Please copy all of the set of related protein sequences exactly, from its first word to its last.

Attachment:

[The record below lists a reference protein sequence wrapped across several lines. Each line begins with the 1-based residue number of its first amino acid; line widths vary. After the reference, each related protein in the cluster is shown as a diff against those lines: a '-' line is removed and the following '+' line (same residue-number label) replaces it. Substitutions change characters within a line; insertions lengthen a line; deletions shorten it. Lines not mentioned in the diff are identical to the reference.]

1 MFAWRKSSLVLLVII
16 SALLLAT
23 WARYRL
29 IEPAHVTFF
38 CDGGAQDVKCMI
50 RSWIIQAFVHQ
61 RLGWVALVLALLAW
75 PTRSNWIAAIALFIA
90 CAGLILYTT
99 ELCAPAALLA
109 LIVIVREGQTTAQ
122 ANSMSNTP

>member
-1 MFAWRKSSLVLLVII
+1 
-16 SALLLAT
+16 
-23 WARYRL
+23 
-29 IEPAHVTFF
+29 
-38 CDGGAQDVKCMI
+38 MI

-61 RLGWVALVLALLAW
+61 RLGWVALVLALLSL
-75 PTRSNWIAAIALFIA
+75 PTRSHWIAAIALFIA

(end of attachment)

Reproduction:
[The record below lists a reference protein sequence wrapped across several lines. Each line begins with the 1-based residue number of its first amino acid; line widths vary. After the reference, each related protein in the cluster is shown as a diff against those lines: a '-' line is removed and the following '+' line (same residue-number label) replaces it. Substitutions change characters within a line; insertions lengthen a line; deletions shorten it. Lines not mentioned in the diff are identical to the reference.]

1 MFAWRKSSLVLLVII
16 SALLLAT
23 WARYRL
29 IEPAHVTFF
38 CDGGAQDVKCMI
50 RSWIIQAFVHQ
61 RLGWVALVLALLAW
75 PTRSNWIAAIALFIA
90 CAGLILYTT
99 ELCAPAALLA
109 LIVIVREGQTTAQ
122 ANSMSNTP

>member
-1 MFAWRKSSLVLLVII
+1 
-16 SALLLAT
+16 
-23 WARYRL
+23 
-29 IEPAHVTFF
+29 
-38 CDGGAQDVKCMI
+38 MI

-61 RLGWVALVLALLAW
+61 RLGWVALVLALLSL
-75 PTRSNWIAAIALFIA
+75 PTRSHWIAAIALFIA